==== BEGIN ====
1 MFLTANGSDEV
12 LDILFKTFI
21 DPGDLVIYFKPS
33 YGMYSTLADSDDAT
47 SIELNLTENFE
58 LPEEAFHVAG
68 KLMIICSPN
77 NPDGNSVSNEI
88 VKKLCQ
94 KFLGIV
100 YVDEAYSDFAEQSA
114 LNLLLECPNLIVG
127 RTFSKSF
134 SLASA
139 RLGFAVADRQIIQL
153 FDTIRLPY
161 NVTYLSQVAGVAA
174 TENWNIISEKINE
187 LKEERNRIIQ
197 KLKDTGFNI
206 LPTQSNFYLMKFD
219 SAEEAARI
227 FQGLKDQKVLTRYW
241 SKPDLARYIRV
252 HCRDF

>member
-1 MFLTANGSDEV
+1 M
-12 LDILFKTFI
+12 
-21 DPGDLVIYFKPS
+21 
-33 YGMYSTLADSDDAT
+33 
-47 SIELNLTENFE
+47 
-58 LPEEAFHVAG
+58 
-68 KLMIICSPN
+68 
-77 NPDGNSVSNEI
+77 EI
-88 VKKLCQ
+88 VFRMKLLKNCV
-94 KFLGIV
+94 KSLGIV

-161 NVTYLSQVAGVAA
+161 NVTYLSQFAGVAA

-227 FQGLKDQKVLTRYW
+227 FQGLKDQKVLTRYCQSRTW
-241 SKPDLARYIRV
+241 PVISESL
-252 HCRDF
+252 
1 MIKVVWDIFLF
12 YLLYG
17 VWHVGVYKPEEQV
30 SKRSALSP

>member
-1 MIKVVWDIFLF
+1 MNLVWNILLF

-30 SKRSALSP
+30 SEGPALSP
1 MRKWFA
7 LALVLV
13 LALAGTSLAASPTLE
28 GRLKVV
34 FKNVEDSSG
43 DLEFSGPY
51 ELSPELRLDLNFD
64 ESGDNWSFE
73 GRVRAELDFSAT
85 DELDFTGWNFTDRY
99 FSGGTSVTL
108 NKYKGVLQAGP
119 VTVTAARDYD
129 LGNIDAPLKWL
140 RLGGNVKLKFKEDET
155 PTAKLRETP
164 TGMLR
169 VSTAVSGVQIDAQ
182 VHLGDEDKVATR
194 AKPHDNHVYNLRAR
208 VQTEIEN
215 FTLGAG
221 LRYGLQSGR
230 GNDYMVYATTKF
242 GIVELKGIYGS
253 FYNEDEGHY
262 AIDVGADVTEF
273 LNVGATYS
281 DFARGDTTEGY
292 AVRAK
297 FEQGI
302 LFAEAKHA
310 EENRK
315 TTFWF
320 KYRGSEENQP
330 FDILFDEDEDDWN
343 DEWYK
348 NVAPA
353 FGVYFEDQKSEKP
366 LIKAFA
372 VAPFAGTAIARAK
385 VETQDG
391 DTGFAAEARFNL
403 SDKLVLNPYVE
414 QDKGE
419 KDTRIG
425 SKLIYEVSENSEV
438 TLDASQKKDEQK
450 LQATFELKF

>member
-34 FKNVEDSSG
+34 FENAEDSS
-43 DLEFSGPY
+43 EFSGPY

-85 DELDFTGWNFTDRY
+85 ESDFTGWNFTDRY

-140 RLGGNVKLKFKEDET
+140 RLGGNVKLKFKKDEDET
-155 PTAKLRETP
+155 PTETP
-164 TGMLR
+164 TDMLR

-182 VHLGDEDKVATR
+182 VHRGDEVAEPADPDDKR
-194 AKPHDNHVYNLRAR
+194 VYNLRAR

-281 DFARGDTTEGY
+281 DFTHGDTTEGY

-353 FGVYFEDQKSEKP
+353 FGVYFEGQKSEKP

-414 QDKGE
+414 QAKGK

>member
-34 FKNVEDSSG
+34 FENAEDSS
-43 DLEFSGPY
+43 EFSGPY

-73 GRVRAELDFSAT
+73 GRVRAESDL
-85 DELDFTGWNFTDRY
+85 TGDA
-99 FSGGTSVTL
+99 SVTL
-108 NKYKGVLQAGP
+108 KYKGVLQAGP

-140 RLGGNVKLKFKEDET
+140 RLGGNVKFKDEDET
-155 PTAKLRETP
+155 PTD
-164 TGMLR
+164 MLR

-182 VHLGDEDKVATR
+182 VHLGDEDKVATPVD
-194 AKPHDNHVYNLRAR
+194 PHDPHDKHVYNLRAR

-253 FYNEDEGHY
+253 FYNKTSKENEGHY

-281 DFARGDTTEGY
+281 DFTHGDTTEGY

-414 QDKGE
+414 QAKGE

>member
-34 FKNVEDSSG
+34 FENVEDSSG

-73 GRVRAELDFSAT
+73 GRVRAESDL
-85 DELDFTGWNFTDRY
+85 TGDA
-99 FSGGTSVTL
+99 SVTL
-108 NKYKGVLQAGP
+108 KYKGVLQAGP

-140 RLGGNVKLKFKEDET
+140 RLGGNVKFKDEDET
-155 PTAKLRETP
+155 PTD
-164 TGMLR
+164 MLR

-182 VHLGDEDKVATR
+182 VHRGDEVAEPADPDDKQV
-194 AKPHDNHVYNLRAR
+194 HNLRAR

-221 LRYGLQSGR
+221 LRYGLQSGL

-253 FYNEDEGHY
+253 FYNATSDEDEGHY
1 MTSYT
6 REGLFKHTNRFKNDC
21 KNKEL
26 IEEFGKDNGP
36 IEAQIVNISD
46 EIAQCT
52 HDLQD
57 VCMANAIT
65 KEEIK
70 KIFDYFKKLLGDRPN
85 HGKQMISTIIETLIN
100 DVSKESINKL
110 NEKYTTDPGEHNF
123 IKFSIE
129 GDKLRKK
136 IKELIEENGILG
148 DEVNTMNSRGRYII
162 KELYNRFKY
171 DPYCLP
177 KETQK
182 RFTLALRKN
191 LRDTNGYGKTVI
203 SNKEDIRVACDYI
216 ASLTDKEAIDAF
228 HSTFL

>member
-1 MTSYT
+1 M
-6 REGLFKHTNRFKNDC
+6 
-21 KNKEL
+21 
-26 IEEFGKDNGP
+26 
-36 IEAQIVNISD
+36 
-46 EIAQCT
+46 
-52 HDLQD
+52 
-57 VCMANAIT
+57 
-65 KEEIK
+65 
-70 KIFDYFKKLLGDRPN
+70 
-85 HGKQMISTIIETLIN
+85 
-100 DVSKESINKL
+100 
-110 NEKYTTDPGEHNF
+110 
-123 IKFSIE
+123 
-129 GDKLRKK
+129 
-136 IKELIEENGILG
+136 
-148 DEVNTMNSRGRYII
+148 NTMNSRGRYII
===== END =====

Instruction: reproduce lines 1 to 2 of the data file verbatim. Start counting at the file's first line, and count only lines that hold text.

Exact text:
1 MFLTANGSDEV
12 LDILFKTFI